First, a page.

Written by: Michael Den Boer on August 18th, 2009
Theatrical Release Date: Canada / USA, 1982
Director: William Fruet
Writer: John Beaird
Cast: Henry Silva, Nicholas Campbell, Barbara Gordon, Gina Dick, Joy Thompson, Ralph Benmergui, Allan Royal, Sam Malkin, Stuart Culpepper, John Rutter, Danone Camden, Jeff Toole, Jere Beery, Ervin Melton, Wallace Wilkinson, Lloyd Semlar, Randall Deal, Leonard Flory
DVD released: August 18th, 2009
Approximate running time: 93 minutes
Aspect Ratio: 1.78:1 Anamorphic Widescreen
Sound: Dolby Digital Mono English
DVD Release: Code Red
Region Coding: Region 0 NTSC
Retail Price: $22.98
The plot is non–existent, the acting is mediocre, the direction is uninspired and the monster in the film is beyond description. Another area that this film comes up short is its tedious pacing which makes the films ninety three minute time length, a chore to get through. Made on a minuscule budget it is not surprising that some many areas of this film are lacking. To its credit The Strangeness went against the current horror trends of the day and centered the film on its monster made out of the archaic process known as stop-motion animation. While the term “a film that is so bad it is good”, is thrown around way to often. The Strangeness is a film that epitomizes this cliched saying.
Code Red presents The Strangeness in an anamorphic widescreen that preserves the film’s original aspect ratio. This transfer has been flagged for progressive playback. This film was shot on 16mm and the image fares well with colors and flesh tones look accurate and black levels look strong throughout. Print damage is mild and there is noticeable grain that varies in degree throughout.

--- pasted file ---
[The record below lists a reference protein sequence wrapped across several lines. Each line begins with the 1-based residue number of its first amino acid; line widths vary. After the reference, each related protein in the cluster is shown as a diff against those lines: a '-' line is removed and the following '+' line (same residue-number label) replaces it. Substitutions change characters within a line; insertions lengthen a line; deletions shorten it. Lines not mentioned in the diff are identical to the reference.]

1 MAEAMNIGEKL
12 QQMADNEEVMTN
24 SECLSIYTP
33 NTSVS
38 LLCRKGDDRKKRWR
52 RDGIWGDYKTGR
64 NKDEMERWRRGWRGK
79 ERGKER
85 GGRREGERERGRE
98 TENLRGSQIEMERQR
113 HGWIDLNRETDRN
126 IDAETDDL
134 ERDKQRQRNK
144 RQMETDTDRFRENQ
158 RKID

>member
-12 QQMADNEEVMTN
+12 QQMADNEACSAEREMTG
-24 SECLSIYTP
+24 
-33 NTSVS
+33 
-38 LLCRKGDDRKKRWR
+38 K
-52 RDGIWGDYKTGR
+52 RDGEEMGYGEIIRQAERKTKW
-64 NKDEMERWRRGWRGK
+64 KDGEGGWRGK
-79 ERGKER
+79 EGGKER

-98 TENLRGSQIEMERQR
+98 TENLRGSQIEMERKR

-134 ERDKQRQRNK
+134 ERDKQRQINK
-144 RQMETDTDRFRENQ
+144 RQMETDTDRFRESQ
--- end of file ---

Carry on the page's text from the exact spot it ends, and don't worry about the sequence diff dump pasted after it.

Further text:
This release comes with one audio option a Dolby Digital mono mix in English. Outside of a few minor issues with distortion the audio sounds balanced and dialog is clear throughout.
Extras for this release include a stills gallery with music from the film playing in the background and six shorts films Origins (7 minutes 3 seconds), Eat at Joes (40 seconds), It Stalked the Night (6 minutes 38 seconds), Grave Sight (6 minutes 42 seconds), Daddy’s Gone Hunting (3 minutes 42 seconds) and The End (1 minutes 54 seconds). These six shorts film’s where made by Mark Sawicki made while attending USC film school. Their inclusion is a welcome addition even if they are nothing more than an interesting curiosity. Other extras include three interviews, the first with screenwriter / director Melanie Anne Phillips (15 minutes 11 seconds), the second interview with actor / special effects Mark Sawicki (8 minutes 54 seconds) and the third interview with actor / screenwriter / producer Chris Huntley (12 minutes 25 seconds). The main extra included with this release is an audio commentary with Melanie Anne Phillips, Mark Sawicki, Chris Huntley and moderator Jeff McKay. The three interviews and the audio commentary give a solid overview about the production. Also include with this release is a very brief clip titled “Blinky” which is an approximation of what the monster from The Strangeness would look like now. Rounding out the extra are trailers for Brute Corps, The Statue, Trapped, The Visitor, Night Warning, Weekend Murders and Stunt Rock. Overall The Strangeness gets an exceptional DVD release from Code Red that is highlighted by an informative audio commentary.